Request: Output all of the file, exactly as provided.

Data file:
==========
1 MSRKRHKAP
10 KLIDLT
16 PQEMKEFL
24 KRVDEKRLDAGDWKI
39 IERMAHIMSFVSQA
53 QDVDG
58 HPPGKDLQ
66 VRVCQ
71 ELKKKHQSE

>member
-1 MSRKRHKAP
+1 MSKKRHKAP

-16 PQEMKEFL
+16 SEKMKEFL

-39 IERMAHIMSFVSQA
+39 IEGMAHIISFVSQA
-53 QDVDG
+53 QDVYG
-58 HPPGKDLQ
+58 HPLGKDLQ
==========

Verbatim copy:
1 MSRKRHKAP
10 KLIDLT
16 PQEMKEFL
24 KRVDEKRLDAGDWKI
39 IERMAHIMSFVSQA
53 QDVDG
58 HPPGKDLQ
66 VRVCQ
71 ELKKKHQSE

>member
-1 MSRKRHKAP
+1 MSKKRHKAP

-16 PQEMKEFL
+16 SEKMKEFL

-39 IERMAHIMSFVSQA
+39 IEGMAHIISFVSQA
-53 QDVDG
+53 QDVYG
-58 HPPGKDLQ
+58 HPLGKDLQ